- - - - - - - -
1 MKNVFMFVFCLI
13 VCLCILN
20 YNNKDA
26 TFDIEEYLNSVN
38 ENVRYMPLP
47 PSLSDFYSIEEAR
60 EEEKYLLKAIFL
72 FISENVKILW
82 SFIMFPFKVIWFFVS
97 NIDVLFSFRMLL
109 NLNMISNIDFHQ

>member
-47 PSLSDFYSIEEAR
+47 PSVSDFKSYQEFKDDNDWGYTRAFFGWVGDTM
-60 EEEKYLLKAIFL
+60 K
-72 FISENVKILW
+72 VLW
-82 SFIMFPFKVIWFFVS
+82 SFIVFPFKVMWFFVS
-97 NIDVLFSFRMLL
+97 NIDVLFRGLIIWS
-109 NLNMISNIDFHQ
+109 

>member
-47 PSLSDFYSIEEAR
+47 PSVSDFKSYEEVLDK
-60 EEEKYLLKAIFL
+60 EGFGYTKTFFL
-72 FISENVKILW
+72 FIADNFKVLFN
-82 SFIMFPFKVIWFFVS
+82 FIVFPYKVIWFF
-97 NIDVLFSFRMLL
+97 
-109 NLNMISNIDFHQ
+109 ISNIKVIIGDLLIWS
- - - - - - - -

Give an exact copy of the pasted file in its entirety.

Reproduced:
1 MKNVFMFVFCLI
13 VCLCILN
20 YNNKDA
26 TFDIEEYLNSVN
38 ENVRYMPLP
47 PSLSDFYSIEEAR
60 EEEKYLLKAIFL
72 FISENVKILW
82 SFIMFPFKVIWFFVS
97 NIDVLFSFRMLL
109 NLNMISNIDFHQ

>member
-47 PSLSDFYSIEEAR
+47 PSVSDFKSYQEFKDDNDWGYTRAFFGWVGDTM
-60 EEEKYLLKAIFL
+60 K
-72 FISENVKILW
+72 VLW
-82 SFIMFPFKVIWFFVS
+82 SFIVFPFKVMWFFVS
-97 NIDVLFSFRMLL
+97 NIDVLFRGLIIWS
-109 NLNMISNIDFHQ
+109 

>member
-47 PSLSDFYSIEEAR
+47 PSVSDFKSYEEVLDK
-60 EEEKYLLKAIFL
+60 EGFGYTKTFFL
-72 FISENVKILW
+72 FIADNFKVLFN
-82 SFIMFPFKVIWFFVS
+82 FIVFPYKVIWFF
-97 NIDVLFSFRMLL
+97 
-109 NLNMISNIDFHQ
+109 ISNIKVIIGDLLIWS